In the newly published Metaphilosophy, Henri Lefebvre works through the implications of Marx’s revolutionary thought to consider philosophy’s engagement with the world.
Designed with this beautiful die-cut cover (cover design by Neil Donnelly), Metaphilosophy is a key text in Lefebvre’s oeuvre and a milestone in contemporary thinking about philosophy’s relation to the world.
To mark publication of Metaphilosophy we have 50% off this book, and a selection of some of the best from our theory shelves, when you buy two books or more. Includes recent releases Reading Captital: A Complete Edition, and An American Utopia, as well as best-sellers like Critique of Everyday Life. See below, and to the right, for the full list. Click here to activate your 50% off.
We are a society obsessed with productivity, results and performance. Alongside the enormous pressure to work for longer and harder, social inequality has increased. Depression and other mental health issues have reached record highs at a time that we are more interested in measuring happiness than ever.
Has the time come for society to radically reduce working hours and claim our 'right to be lazy'?
The sociologist Stephan Lessenich, co-author of Sociology, Capitalism and Critique and co-director of the German Research Foundation group “Post-Growth Societies”, argues “it is absolutely necessary to articulate a demand that goes against the dominant trend of our times.” Christian Funke examines Lessenich's bold demands.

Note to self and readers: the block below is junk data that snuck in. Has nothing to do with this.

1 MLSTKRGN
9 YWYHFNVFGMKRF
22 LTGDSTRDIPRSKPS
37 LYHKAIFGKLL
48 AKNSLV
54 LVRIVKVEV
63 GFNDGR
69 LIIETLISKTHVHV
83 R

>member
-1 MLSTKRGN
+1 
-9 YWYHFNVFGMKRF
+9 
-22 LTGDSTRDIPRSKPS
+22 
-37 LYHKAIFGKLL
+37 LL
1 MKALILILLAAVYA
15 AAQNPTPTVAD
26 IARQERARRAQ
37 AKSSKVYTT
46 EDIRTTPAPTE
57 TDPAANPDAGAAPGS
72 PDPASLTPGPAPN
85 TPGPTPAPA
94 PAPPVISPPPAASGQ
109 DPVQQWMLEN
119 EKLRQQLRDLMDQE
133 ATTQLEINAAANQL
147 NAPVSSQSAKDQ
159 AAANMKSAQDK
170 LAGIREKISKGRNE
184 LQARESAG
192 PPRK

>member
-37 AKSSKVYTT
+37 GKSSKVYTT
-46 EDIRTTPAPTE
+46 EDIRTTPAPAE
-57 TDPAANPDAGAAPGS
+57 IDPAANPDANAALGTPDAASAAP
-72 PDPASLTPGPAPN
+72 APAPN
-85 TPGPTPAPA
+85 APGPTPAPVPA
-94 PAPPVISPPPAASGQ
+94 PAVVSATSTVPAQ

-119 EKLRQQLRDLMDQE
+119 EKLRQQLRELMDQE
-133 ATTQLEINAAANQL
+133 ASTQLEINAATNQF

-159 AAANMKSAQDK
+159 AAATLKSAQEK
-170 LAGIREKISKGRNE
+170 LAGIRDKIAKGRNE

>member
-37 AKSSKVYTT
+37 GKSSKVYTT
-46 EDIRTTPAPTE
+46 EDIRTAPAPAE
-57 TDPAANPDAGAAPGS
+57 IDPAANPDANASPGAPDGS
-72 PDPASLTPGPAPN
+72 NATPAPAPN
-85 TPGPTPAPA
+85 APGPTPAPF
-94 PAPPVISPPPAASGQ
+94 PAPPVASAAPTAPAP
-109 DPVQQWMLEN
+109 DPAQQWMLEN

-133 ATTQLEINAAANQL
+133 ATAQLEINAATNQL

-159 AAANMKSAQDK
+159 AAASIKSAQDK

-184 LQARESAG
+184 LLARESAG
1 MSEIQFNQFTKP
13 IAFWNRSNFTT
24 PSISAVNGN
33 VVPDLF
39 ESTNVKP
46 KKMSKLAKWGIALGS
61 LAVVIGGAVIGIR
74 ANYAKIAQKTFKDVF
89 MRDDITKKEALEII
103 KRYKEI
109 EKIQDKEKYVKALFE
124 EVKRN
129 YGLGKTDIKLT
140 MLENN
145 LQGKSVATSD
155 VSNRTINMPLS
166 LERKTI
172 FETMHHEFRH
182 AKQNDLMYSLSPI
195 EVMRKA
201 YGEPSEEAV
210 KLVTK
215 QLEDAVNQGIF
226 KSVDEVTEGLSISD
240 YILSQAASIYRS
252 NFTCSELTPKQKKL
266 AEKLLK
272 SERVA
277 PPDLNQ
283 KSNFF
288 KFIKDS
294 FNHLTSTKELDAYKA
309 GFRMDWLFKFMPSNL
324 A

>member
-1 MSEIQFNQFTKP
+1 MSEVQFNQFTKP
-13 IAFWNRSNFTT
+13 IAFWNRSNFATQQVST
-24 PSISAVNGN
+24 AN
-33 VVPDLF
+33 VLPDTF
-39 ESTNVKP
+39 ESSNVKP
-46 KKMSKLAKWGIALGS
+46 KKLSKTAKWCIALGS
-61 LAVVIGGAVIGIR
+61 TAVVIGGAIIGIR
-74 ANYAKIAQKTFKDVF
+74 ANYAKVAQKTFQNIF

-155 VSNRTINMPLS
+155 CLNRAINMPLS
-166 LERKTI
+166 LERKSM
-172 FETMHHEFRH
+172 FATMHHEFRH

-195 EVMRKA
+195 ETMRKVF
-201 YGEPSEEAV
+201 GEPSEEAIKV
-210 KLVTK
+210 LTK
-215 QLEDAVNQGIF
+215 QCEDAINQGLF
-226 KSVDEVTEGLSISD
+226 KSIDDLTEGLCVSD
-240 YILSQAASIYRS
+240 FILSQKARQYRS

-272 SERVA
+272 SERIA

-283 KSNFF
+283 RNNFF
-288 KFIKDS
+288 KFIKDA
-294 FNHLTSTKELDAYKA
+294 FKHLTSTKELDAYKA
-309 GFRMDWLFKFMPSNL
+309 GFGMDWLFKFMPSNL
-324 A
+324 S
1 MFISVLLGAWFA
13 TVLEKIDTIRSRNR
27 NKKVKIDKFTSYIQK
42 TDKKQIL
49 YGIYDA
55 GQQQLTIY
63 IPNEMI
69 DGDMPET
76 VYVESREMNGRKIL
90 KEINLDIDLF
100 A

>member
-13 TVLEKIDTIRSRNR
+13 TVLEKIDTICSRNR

In Western turbo-capitalism, people move faster and faster, but still feel stuck in the same place. Hartmut Rosa, professor of Sociology at the Friedrich Schiller University of Jena, explains such a paradox in his studies on “social acceleration”. Among his other books are Alienation and Acceleration: Towards a Critical Theory of Late-Modern Temporality and High Speed Society, Social Acceleration, Power, and Modernity, Social Acceleration: A New Theory of Modernity and, most recently by Verso, Sociology, Capitalism, Critique, co-authored with Klaus Dörre and Stephan Lessenich. The following interview was originally published by the LA Review of Books. June 28th, 2015.